10 May 2017

7 Things to Consider Before Starting a Side Hustle

7 Things to Consider Before Starting a Side Hustle

Making extra money on the side sounds great, right? Thanks to the internet and mobile technology, new ways of making money after work are becoming a norm in our society. Side hustles can serve several different purposes – from creating an emergency fund, retiring early, or making a down payment on your first house.

It seems like there are endless stories about people striking it rich from a random side gig, but there's actually much more to it than meets the eye.

Side hustles, no matter how small, are still a business. Just like you have to hustle to get ahead in your actual job, the same goes for side hustling, and it may be even harder because you are building it from the ground up!

Here are 7 things to seriously consider before starting a side hustle:

1. Do you have a business model?

This can be a fairly intimidating aspect of starting any type of business, especially if you don't have any prior experience. The most important part of building a successful brand is learning how to plan correctly and find your target market.

Here are a few things you'll want to think about when you are planning your side-hustle strategy:

  • Does the service you are providing actually provide value?
  • How will you advertise and find clients or customers?
  • What is the realistic amount of time it will take to get your business up and running?
  • Is there a specific legal structure that would work best for your type of business?
  • What are the tax implications that you may face later down the road?

While you may be thinking that your business will just be a hobby that you do in your spare time, it's always smart to make sure that you understand every aspect of your business before getting started.

Don't be afraid to hire an attorney to help you create a strong legal structure that will separate the business from your personal assets. If you don't, it's possible that your personal assets could be vulnerable in the unfortunate circumstances of a lawsuit.

You may also want to pay an accountant to give you guidance on the best tax strategy for your side hustle moving forward. If there is anyone you don't want to forget about, it's the IRS.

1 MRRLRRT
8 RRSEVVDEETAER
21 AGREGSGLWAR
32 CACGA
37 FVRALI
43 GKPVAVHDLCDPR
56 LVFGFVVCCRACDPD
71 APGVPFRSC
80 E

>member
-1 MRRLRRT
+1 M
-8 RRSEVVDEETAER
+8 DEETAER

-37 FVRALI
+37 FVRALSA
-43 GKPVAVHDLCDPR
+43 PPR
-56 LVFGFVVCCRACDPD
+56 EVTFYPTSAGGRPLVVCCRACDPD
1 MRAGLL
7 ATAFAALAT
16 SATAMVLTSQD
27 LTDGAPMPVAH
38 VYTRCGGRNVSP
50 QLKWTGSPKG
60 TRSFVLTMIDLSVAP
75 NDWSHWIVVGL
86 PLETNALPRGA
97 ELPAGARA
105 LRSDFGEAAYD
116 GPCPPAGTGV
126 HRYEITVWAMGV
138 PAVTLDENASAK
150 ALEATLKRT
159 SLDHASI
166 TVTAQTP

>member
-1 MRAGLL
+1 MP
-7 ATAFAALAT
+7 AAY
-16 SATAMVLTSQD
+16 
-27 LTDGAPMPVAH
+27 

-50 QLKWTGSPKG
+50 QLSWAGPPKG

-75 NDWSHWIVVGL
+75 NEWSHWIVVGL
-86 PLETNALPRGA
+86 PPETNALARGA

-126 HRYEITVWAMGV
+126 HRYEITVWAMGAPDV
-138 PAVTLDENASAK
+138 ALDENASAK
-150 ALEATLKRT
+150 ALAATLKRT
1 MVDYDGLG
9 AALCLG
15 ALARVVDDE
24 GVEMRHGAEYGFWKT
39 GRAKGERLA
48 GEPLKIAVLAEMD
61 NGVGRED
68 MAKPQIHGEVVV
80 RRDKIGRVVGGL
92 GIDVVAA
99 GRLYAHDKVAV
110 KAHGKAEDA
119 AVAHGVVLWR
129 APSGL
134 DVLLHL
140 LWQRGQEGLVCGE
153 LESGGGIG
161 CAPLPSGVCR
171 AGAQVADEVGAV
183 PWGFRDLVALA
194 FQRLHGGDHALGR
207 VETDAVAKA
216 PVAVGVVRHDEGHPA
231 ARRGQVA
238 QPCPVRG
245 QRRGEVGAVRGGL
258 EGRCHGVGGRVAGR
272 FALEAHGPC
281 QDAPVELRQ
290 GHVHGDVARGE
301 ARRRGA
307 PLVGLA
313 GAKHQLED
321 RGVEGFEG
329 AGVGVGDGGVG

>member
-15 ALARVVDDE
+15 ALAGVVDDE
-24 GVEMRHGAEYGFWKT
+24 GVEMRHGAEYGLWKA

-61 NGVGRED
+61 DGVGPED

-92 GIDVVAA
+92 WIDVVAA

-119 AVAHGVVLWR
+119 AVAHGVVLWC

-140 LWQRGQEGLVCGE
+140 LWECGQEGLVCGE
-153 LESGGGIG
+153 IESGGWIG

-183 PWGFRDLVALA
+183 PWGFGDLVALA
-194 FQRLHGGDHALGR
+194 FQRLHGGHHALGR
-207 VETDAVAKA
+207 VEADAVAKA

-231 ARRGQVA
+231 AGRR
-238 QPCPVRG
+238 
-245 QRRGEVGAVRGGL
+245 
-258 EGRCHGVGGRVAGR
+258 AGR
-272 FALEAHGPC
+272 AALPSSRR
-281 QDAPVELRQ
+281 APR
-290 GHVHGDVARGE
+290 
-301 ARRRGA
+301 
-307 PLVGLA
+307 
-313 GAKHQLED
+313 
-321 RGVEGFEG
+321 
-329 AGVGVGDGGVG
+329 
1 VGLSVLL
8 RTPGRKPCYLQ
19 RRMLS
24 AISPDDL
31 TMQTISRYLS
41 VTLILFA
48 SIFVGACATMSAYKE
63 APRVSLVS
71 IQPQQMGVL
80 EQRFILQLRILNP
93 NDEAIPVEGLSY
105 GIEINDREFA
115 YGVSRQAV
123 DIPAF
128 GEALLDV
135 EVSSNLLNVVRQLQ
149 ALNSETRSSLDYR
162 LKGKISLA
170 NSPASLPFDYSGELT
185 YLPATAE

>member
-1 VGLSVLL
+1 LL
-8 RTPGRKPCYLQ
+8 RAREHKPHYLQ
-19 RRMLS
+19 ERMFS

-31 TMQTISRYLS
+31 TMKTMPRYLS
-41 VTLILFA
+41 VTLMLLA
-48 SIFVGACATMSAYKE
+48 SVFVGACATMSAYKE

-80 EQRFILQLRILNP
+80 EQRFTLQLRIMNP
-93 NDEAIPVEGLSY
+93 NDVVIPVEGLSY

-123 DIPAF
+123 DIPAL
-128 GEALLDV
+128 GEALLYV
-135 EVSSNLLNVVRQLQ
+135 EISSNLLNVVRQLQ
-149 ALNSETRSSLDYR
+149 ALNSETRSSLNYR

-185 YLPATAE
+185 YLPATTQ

2. You may need startup capital

In addition to the professional services mentioned above that you may need to cover the cost for up front, there are also other business expenses that you may need to prepare for.

Even a service as simple as pet-sitting requires extra money in gas and potentially pet insurance.

Many side hustles don't require a massive amount of startup capital, but it's always a good idea to sit down and create realistic estimates on what it will cost you to run your business.

3. It can take more time than you think

The time that it takes to run a successful side hustle has to come from somewhere, and it's usually what would be your time to relax on the couch or go to a movie on the weekend.

Depending on the nature of your side hustle, you may need to schedule your time very carefully to make sure you are still able to do things that help you recoup from your actual job.

4. Your primary income comes first

It's easy to get obsessed about the extra income that is coming in from your side hustle, but your primary job still needs to come first.

One of the biggest risks involved with creating secondary income streams is that you are essentially burning the candle at both ends. The last thing you want to do is experience "burnout" at your main job or have your performance slip to a point where you could be fired.

No matter how great your side hustle is, if it doesn't at least match or even exceed your day job income – it needs to take a back seat.

5. Do you have a goal?

With as much time as side hustles actually take to become successful, you'll want to make sure that you have a goal going into it that will help keep you motivated to put in the extra work.

It could be as simple a goal as saving extra money for vacations, or as big a goal as retiring from your job 10 years earlier than you originally planned. Whatever it is, make sure that it's important enough to push you to put in the extra time.

6. You'll probably have to learn to sell

The reality of keeping a business alive is that you'll have to feed it with new sales. If you have no background in sales at all, trying to convince other people to give you their money for a product or service can be fairly intimidating.

While there are certainly sales strategies and tactics you can learn – it's going to take trial and error. Every time you have a successful sale, there may be ten times that you get turned down.

Just like with anything else, practice makes perfect.

7. It could fail